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US Securities and Exchange Commission

Senate Bill Would Shift Dodd-Frank Senior Investor Protection Grant Program to SEC

Bill Flook  Editor, Accounting and Compliance Alert

· 5 minute read

Bill Flook  Editor, Accounting and Compliance Alert

· 5 minute read

A bipartisan group of senators on January 20, 2022, introduced legislation that would put the SEC in charge of a languishing Dodd-Frank Act senior investor protection grant program. Sec. 989A of PL111-203

The introduction of S. 3529, the Empowering States to Protect Seniors from Bad Actors Act, comes months after the House Financial Services Committee advanced its own version of the measure (H.R. 5914) by voice vote. (See House Financial Services Committee Advances SPAC Reforms in the November 17, 2021, edition of Accounting & Compliance Alert.)

Sen. Chris Van Hollen, a Maryland Democrat, sponsored the bill, with Democratic Sen. Raphael Warnock of Georgia and Republicans Sens. Tim Scott of South Carolina and Cynthia Lummis of Wyoming joining as cosponsors.

The bill addresses Dodd-Frank Section 989A, which directed the Consumer Financial Protection Bureau (CFPB) to establish a grant program that would provide financial support to states to protect seniors from financial fraud. But uncertainty around the CFPB’s funding authority has sidelined the program for more than a decade.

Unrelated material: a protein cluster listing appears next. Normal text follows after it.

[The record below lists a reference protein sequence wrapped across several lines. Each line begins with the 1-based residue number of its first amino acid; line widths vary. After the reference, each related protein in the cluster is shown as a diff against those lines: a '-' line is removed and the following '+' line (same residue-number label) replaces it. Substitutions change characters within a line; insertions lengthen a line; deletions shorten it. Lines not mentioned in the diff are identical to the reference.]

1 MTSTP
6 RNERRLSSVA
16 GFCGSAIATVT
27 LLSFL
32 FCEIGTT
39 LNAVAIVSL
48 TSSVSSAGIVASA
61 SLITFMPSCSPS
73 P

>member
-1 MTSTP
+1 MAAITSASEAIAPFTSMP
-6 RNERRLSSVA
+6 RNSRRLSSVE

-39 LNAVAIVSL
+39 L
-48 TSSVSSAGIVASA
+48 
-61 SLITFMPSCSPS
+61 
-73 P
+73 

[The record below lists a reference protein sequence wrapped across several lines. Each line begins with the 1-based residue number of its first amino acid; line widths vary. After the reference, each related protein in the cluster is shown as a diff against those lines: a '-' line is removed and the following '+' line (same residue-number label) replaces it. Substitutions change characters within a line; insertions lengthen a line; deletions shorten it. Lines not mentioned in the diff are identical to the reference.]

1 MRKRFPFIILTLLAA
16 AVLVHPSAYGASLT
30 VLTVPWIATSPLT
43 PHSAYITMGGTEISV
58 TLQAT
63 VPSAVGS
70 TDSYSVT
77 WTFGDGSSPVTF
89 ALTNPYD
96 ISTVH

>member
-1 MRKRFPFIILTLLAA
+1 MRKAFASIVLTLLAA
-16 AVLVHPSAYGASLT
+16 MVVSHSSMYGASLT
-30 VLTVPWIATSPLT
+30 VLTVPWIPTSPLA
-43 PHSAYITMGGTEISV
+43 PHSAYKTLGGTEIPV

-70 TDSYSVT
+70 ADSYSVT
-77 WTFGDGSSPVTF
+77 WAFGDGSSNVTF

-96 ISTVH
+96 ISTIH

S. 3529 would shift oversight of the program to a newly established SEC interdivisional task force and give the commission authority to dole out $10 million per year in grants to state insurance and securities regulators through fiscal 2028.

Under the bill, the chair of the task force would be appointed by the chair of the SEC in consultation with the other commissioners, and may come from the Office of the Investor Advocate, Division of Enforcement, or other SEC unit as deemed appropriate. Among other uses, states would be allowed to use the grants of up to $500,000 to hire staff to investigate and prosecute senior financial fraud; fund technology, equipment, and training for regulators, prosecutors, and law enforcement; and provide training and educational materials to seniors to increase their awareness of financial fraud.

Van Hollen, in a statement, called the measure “critical legislation to help combat fraudulent scams aimed at older Americans.”

“I look forward to working with my colleagues to get this common-sense bill passed,” he said.

The bill has broad support among investor protection advocates, state securities regulators, advocates for seniors, and others. The Consumer Federation of America, in a November 2021 letter in support of the House bill, wrote that it “will fix the legislative and structural gremlins in [Dodd-Frank] Sec. 989A by assigning responsibility for the administration of the grant program to the SEC.”

Rep. Josh Gottheimer, a New Jersey Democrat, sponsored the House bill.


This article originally appeared in the January 25, 2022 edition of Accounting & Compliance Alert, available on Checkpoint.

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